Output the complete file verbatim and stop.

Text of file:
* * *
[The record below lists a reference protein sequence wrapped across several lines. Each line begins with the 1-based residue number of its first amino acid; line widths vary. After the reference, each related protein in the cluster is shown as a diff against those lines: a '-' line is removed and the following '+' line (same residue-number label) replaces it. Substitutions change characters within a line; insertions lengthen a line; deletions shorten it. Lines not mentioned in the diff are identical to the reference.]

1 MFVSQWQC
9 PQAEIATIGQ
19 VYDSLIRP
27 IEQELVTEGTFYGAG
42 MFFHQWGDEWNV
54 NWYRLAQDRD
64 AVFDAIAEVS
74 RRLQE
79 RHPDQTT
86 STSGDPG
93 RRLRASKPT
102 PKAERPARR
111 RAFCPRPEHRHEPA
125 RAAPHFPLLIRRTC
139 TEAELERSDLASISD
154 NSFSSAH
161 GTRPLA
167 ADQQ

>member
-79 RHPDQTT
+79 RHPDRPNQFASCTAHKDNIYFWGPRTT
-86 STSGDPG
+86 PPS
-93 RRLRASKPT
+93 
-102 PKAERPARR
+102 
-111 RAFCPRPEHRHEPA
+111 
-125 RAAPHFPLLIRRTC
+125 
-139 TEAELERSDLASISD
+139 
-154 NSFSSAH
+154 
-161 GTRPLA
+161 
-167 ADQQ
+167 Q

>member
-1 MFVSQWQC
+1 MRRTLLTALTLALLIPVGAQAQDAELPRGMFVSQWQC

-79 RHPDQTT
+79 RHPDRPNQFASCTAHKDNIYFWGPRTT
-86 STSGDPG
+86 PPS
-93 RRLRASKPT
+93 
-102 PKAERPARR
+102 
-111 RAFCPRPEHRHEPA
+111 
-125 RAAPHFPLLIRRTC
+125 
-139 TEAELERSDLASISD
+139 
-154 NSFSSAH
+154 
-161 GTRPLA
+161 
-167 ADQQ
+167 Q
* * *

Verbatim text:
[The record below lists a reference protein sequence wrapped across several lines. Each line begins with the 1-based residue number of its first amino acid; line widths vary. After the reference, each related protein in the cluster is shown as a diff against those lines: a '-' line is removed and the following '+' line (same residue-number label) replaces it. Substitutions change characters within a line; insertions lengthen a line; deletions shorten it. Lines not mentioned in the diff are identical to the reference.]

1 MFVSQWQC
9 PQAEIATIGQ
19 VYDSLIRP
27 IEQELVTEGTFYGAG
42 MFFHQWGDEWNV
54 NWYRLAQDRD
64 AVFDAIAEVS
74 RRLQE
79 RHPDQTT
86 STSGDPG
93 RRLRASKPT
102 PKAERPARR
111 RAFCPRPEHRHEPA
125 RAAPHFPLLIRRTC
139 TEAELERSDLASISD
154 NSFSSAH
161 GTRPLA
167 ADQQ

>member
-79 RHPDQTT
+79 RHPDRPNQFASCTAHKDNIYFWGPRTT
-86 STSGDPG
+86 PPS
-93 RRLRASKPT
+93 
-102 PKAERPARR
+102 
-111 RAFCPRPEHRHEPA
+111 
-125 RAAPHFPLLIRRTC
+125 
-139 TEAELERSDLASISD
+139 
-154 NSFSSAH
+154 
-161 GTRPLA
+161 
-167 ADQQ
+167 Q

>member
-1 MFVSQWQC
+1 MRRTLLTALTLALLIPVGAQAQDAELPRGMFVSQWQC

-79 RHPDQTT
+79 RHPDRPNQFASCTAHKDNIYFWGPRTT
-86 STSGDPG
+86 PPS
-93 RRLRASKPT
+93 
-102 PKAERPARR
+102 
-111 RAFCPRPEHRHEPA
+111 
-125 RAAPHFPLLIRRTC
+125 
-139 TEAELERSDLASISD
+139 
-154 NSFSSAH
+154 
-161 GTRPLA
+161 
-167 ADQQ
+167 Q